It shimmers, it shines, and if properly installed, it can be used in place of ceramic or stone on walls, counters, and floors.
Synopsis: The hottest tiles today are made of glass, which is often recycled. While they may be similar to ceramic tiles in terms of size, shape, and use, glass tiles stand out from the crowd thanks to their vibrant colors and intriguing translucence. Glass can be used anywhere other tiles are used, and even a narrow accent strip of glass can add sparkle to a surface. Learn about the different types of glass tile, its many looks and applications, and the precautions you’ll need to take during installation.
Walk into any tile showroom and among the sedate terra-cottas and earth-tone ceramics you’ll be dazzled by displays of brightly colored glass tiles. From candyapple reds to iridescent aquas, tiles made from glass are the hottest thing in the industry. With proper care in selection and installation, these pieces can work anywhere ceramic and stone tiles used to hold sway.
The ancient Romans made mosaics from small pieces of glass called smalti. They added all sorts of materials —metallic oxides, copper, bits of marble, and gold or silver leaf—to create various colors, surfaces, finishes, and textures.
Fast forward 2,500 years, and the basics are pretty much the same. Glass tile has survived and remains popular, for good reason: Besides its beauty and decorative potential, it also happens to be functional, versatile, and durable. It can be applied to almost any surface, and stunning results can be achieved using even the most ordinary tiles. The secret to making a striking statement involves the use of pattern and color, and often, using the tile in unexpected ways.
If this makes you want to immediately go out and select glass tiles, take pause. Glass tiles share many characteristics with ceramic ones, but there are differences, too. Though alluring, glass is fragile, and the tiles can expand and contract, scratch, break, chip, and stain. Technical considerations make certain types more appropriate than others, and installation is a complicated process best left to professionals. The options are so broad that picking and choosing which ones to use and where to put them can be daunting. They come in countless colors and incarnations and can be set in any pattern imaginable. Costs vary from reasonable to outrageous.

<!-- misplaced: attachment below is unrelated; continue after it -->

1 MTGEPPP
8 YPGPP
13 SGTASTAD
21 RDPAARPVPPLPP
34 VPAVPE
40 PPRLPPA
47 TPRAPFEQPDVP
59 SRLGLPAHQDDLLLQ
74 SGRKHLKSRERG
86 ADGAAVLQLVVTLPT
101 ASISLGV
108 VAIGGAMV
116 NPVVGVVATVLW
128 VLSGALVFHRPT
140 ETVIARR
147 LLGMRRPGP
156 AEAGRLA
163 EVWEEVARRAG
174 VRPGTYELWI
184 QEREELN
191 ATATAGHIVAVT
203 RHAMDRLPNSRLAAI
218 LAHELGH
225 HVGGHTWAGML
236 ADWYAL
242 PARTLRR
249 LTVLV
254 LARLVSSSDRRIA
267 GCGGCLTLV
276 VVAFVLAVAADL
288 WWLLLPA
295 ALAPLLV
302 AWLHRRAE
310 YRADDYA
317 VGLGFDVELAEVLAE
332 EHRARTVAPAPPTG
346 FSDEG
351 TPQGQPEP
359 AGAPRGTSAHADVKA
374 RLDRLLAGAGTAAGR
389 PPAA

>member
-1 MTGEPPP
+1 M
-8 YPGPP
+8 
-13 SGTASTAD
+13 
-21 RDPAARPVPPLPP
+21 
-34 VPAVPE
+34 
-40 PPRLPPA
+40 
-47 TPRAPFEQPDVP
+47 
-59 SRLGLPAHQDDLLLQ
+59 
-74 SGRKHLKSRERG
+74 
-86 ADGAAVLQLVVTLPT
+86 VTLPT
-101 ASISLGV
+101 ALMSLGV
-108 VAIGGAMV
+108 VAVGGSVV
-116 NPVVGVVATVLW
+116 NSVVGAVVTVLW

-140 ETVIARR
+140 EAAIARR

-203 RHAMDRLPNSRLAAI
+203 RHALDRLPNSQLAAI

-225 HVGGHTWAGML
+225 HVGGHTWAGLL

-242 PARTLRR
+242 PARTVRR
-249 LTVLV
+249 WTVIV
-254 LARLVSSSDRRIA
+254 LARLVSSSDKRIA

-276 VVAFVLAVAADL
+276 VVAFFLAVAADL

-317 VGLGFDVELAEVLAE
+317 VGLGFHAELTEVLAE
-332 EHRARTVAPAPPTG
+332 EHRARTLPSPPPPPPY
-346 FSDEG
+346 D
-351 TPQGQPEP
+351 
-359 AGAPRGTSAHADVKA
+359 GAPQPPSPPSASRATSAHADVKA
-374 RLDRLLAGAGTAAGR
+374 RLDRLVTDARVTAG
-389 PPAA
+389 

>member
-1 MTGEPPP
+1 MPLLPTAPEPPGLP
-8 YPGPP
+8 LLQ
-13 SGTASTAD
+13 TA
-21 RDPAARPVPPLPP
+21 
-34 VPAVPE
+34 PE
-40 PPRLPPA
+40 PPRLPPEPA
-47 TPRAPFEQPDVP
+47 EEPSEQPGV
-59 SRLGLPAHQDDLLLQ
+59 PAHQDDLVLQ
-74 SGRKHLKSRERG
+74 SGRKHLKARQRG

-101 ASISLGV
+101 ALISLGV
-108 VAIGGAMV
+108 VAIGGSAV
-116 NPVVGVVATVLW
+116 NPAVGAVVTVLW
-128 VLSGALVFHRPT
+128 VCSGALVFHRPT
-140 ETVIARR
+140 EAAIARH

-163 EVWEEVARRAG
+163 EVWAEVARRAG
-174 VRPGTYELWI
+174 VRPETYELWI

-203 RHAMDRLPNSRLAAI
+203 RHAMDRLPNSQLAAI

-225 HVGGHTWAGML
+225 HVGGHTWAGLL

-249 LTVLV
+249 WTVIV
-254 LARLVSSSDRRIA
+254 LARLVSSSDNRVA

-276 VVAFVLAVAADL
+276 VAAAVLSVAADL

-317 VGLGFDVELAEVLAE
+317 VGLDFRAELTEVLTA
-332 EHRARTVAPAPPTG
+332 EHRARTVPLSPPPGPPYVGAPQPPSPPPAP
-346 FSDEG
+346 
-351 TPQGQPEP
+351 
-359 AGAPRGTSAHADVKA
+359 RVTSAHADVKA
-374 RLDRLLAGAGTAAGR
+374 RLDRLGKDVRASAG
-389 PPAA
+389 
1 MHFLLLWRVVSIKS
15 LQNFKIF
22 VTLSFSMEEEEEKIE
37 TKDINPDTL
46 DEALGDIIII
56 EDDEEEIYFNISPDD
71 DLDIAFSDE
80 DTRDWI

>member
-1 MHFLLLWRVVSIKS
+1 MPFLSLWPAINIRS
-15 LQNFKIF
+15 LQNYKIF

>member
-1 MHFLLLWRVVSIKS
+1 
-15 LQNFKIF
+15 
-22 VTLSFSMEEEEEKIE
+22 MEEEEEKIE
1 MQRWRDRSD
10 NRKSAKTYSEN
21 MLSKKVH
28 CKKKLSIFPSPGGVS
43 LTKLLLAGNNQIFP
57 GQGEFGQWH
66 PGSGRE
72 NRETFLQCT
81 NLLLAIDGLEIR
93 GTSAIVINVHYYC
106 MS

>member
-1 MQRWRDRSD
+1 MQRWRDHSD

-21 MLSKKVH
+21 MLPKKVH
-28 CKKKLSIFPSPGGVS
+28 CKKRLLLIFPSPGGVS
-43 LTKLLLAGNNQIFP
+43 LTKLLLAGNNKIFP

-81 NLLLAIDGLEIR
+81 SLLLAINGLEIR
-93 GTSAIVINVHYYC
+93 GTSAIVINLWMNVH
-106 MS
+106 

Bang for the buck
Because glass tiles can be pricey, and not all tiles work in all situations, it’s crucial to balance cost and function. You should have a clear idea of how and where you want to use glass tile and know its specific properties.
Some tile may be too slick to use on a floor but perfect for a wall. Vibrantly colored glass tiles are so beautiful and so commanding of attention that often a few can go a long way. Consider using the most-expensive glass as an accent amid a larger field of less-expensive ceramic tiles. Hand-cut glass tiles have an organic look, which you may either love or find too irregular to suit you.
Though any reputable tile dealer should be able to guide you through this process, some retail salespeople are not well versed in all the technical and design factors you should consider. In general, the same rules that apply to any decorative surface in your home apply here.
For photos and the rules regarding glass tiles, click the View PDF button below.